The call of the wild

In a region where time seems to stand still, visitors to the Wild Coast of South Africa can have the time of their lives.

South Africa Beach 311 (photo credit: MASADA SIEGEL)
South Africa Beach 311
(photo credit: MASADA SIEGEL)
The sky was bursting with stars; the African continent was aglow with brilliant suspended diamonds. A shooting star streaked across the heavens. It seemed to be a sign, the start of a great new adventure.
South Africa is filled with a magic, a pulsing sensibility that is hard to touch but easy to feel. While the Wild Coast of South Africa is one of the poorest regions in the country, it is one of the richest in beauty. The birthplace of former president Nelson Mandela, it is located between Durban and East London and stretches well over 240 kilometers along the eastern tip of South Africa. It was known as the Transkei Homeland during the apartheid period from the early 1950s until 1994.
The breathtaking jagged coastline is dotted with remote villages, numerous rivers, waterfalls, shipwrecks, unspoiled beaches, expansive open space and pristine forests.
The Xhosa and Mpondos people live in these areas, and many adhere to ancestral traditions, keeping livestock and tending vegetable gardens.
The Wild Coast evokes a feeling of freedom, a restlessness of sorts which might be a result of its raw, untouched beauty.
As we bounced up and down on the rocky road, reddish brown dust churned around us.
Round houses with blue roofs stood next to small green plots of farmland. On the other side of the road lay miles of empty land with an occasional cow or sheep.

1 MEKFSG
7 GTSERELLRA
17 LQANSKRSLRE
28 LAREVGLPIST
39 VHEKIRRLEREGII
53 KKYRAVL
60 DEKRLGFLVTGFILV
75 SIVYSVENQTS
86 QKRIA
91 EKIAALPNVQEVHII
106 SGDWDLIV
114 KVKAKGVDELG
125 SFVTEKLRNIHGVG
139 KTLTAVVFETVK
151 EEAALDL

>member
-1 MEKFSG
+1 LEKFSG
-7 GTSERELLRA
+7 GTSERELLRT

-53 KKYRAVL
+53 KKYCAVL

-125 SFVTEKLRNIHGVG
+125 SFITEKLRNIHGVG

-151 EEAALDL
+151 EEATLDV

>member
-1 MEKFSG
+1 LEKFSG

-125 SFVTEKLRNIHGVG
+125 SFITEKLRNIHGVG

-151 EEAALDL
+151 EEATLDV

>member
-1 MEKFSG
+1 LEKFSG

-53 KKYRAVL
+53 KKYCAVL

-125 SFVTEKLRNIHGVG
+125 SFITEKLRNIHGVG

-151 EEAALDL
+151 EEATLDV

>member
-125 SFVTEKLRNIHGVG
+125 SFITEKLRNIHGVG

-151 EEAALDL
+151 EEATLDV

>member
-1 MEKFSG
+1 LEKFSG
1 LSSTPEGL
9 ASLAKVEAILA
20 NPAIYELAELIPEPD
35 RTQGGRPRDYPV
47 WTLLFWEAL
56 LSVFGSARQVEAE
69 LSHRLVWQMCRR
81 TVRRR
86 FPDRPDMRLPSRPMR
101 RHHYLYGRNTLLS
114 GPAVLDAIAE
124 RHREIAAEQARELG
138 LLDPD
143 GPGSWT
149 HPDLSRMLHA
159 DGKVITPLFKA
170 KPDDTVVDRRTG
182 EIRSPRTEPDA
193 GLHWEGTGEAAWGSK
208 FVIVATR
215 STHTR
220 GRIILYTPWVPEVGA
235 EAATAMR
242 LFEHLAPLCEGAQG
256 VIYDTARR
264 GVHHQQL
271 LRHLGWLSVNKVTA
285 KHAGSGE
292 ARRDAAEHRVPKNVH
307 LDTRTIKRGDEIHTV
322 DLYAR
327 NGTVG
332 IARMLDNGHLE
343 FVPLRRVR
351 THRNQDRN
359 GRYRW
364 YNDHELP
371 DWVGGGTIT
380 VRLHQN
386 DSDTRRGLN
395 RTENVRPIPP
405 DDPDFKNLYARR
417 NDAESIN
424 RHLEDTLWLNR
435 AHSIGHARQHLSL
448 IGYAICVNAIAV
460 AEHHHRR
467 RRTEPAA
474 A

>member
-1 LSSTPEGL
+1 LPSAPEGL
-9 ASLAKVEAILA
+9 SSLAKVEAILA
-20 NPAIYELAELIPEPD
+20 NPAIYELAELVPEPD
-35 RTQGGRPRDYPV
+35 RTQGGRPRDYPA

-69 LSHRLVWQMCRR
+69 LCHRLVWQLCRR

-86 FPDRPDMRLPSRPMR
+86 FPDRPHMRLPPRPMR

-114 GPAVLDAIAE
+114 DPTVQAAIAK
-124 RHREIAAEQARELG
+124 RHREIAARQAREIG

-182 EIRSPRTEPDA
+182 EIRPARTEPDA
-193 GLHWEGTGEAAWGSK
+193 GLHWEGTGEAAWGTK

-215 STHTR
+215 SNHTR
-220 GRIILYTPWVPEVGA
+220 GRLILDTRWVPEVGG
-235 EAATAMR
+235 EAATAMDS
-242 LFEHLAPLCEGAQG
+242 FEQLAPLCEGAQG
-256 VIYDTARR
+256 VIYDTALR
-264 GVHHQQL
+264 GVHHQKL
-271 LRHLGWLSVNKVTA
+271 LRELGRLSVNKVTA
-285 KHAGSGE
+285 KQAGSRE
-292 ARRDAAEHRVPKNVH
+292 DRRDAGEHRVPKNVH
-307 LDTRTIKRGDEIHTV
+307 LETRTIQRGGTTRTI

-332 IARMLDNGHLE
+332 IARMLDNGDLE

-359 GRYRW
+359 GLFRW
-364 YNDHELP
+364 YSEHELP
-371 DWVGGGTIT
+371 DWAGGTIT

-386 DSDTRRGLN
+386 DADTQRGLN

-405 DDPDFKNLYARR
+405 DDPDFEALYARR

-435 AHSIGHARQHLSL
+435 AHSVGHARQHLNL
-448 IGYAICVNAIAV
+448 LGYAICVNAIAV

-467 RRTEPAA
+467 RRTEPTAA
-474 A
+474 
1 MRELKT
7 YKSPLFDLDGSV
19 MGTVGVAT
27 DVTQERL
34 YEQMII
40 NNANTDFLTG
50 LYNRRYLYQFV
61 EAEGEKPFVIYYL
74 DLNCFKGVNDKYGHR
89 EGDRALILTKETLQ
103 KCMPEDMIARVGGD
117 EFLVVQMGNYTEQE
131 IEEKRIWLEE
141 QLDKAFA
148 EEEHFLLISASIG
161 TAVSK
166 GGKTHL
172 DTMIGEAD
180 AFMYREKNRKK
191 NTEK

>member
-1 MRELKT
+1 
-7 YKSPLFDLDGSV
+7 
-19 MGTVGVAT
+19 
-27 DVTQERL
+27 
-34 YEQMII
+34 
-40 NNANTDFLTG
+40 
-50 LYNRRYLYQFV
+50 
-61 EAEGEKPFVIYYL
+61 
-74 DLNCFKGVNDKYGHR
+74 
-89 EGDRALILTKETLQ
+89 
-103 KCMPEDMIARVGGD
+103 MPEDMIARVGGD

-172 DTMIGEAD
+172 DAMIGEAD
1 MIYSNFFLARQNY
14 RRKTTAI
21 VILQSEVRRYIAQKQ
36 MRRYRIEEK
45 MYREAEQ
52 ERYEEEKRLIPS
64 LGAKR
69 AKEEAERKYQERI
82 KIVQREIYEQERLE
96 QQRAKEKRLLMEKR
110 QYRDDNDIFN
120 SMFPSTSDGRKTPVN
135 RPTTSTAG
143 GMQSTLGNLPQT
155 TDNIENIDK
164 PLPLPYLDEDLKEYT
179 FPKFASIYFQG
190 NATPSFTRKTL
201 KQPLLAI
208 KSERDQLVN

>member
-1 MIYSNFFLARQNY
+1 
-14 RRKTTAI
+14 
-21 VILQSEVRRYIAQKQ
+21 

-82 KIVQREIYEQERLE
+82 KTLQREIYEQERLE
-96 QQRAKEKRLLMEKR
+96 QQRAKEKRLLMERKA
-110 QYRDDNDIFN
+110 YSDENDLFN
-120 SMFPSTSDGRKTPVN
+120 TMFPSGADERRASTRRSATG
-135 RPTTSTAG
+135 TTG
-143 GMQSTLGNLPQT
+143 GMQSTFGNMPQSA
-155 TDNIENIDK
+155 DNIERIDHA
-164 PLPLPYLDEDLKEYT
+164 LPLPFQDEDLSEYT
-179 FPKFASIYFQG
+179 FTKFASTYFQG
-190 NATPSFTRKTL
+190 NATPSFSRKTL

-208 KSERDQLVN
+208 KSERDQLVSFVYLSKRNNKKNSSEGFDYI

I watched women walk with daily necessities balanced on their heads, while carrying swaddled children on their backs. Deserted shacks gleamed in the sunlight. Children in school uniforms walked in the middle of the dirt road and scattered in all directions as our truck honked. I waved, and huge grins spread across their faces as they waved back.
In South Africa, time seems to operate on a slower schedule. The Wild Coast exemplified that concept, seeming to have stopped completely hundreds of years ago.
I opened the window and breathed in a mixture of grass, dust and salty sea air. Over the horizon, the blue Indian Ocean appeared.
We were headed toward Lambasi Bay, Port Grosvenor, Eastern Cape.
We arrived at our inn, a community project that operates on solar and wind power.
Run by the Drifters group, it is a land lease.
The tour company is given the land cheaply in exchange for training the locals, who will take over running the property once the lease runs out.
The little white round houses have high ceilings and tan thatched roofs with a simple decor – crisp white beds, wooden night tables and cabinets.
A few steps past my room was an open area filled with tables and chairs, a bar and a kitchen covered by a huge thatched roof. A few steps away was an observation point overlooking the ocean. After a buffet dinner, I retired to my room and was lulled to sleep by the undulating waves.
EAGER TO EXPLORE my surroundings early the next morning, I walked down to the beach along a tree-lined path, with the sound of crackling branches swarming with monkeys.
At the beach, my toes wiggled in the white silky sand, and I noticed a small stream flowing into the ocean. The blue-green ocean’s frothy white waves crashed onto the sand; I could see my reflection as if it were a mirror.
I thought I was alone, but I soon spotted a young barefooted boy gathering wood near the stream. I walked over to him and tried to communicate but had no luck, so I smiled.